A planned Holy Week exhibition of a nude, anatomically correct chocolate sculpture of Jesus Christ was canceled Friday amid a choir of complaining Catholics that included Cardinal Edward Egan.
The “My Sweet Lord” display was shut down by the hotel that houses the Lab Gallery in midtown Manhattan, said Matt Semler, the gallery’s creative director. Semler said he submitted his resignation after officials at the Roger Smith Hotel shut down the show.
The six-foot sculpture was the victim of “a strong-arming from people who haven’t seen the show, seen what we’re doing,” Semler said. “They jumped to conclusions completely contrary to our intentions.”
But word of the confectionary Christ infuriated Catholics, including Egan, who described it as “a sickening display.”
Bill Donohue, head of the watchdog Catholic League, said it was “one of the worst assaults on Christian sensibilities ever.”
“It’s not just the ugliness of the portrayal, but the timing — to choose Holy Week is astounding,” he said.
The hotel and the gallery were overrun Thursday with angry phone calls and e-mails about the exhibit. Semler said the calls included death threats over the work of artist Cosimo Cavallaro, who was described as disappointed by the decision to cancel the display.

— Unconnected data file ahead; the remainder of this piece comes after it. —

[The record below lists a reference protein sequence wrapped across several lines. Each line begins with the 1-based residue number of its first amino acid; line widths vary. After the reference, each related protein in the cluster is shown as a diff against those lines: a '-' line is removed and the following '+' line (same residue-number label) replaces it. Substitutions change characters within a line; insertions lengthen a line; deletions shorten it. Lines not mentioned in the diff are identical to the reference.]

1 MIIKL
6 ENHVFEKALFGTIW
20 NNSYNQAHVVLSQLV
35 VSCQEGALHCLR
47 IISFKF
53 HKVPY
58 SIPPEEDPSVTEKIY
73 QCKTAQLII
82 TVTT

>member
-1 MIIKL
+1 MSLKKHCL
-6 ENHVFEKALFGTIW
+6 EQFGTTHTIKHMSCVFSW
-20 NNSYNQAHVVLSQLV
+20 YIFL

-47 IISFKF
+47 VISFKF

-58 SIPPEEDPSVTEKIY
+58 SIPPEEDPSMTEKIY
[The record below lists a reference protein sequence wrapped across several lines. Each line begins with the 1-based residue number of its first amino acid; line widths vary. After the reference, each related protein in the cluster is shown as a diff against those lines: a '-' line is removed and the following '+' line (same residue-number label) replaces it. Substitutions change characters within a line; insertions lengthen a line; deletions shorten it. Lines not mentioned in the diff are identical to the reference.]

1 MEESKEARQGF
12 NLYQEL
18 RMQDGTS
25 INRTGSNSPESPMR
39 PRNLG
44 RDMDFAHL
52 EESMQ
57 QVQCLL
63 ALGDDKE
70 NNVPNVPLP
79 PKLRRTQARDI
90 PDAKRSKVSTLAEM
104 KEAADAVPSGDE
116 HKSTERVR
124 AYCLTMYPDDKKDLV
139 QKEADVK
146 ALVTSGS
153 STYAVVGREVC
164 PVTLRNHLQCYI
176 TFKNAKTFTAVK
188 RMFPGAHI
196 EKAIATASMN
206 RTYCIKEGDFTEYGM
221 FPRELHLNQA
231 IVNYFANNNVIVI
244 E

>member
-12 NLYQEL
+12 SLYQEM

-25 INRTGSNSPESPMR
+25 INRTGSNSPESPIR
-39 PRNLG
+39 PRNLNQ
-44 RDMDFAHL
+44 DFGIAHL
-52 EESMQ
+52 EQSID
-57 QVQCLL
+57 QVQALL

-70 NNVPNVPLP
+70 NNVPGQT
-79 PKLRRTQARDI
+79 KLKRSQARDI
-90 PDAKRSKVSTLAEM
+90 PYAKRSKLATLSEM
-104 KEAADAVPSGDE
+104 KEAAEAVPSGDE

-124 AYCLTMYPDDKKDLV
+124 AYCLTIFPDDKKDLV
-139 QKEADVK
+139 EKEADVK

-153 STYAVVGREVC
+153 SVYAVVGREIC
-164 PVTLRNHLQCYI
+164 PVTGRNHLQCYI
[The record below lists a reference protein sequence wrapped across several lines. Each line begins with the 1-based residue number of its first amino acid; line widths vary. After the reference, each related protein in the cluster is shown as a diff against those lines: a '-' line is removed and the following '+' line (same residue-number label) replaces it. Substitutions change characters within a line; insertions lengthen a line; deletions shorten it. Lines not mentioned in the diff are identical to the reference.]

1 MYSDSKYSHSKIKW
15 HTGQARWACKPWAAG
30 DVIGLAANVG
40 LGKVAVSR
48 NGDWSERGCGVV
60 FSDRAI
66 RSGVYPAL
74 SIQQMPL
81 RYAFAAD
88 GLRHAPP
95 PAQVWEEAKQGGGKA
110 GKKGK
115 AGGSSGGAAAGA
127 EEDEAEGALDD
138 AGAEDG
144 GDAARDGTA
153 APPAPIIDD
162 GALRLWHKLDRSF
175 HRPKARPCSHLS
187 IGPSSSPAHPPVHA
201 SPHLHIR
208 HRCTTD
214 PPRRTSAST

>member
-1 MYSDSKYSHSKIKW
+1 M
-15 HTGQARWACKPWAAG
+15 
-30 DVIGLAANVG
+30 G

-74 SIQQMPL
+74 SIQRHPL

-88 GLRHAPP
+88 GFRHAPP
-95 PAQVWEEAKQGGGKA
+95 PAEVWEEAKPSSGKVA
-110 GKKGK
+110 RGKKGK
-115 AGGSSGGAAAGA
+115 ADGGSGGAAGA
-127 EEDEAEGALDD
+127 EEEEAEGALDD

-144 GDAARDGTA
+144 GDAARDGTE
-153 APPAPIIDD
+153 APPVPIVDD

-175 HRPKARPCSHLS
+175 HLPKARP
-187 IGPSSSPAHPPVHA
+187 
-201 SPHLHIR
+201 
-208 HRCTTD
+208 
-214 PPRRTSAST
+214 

“In this situation, the hotel couldn’t continue to be supportive because of a fear for their own safety,” Semler said.
The sculpture was to debut Monday evening, the day after Palm Sunday and just four days before Roman Catholics mark the crucifixion of Jesus Christ on Good Friday. The final day of the exhibit was planned for Easter Sunday.
The artwork was created from more than 200 pounds of milk chocolate, and features Christ with his arms outstretched as if on an invisible cross. Unlike the typical religious portrayal of Christ, the Cavallaro creation does not include a loincloth.
Cavallaro is best known for his quirky work with food as art: Past efforts include repainting a Manhattan hotel room in melted mozzarella, spraying five tons of pepper jack cheese on a Wyoming home, and festooning a four-poster bed with 312 pounds of processed ham.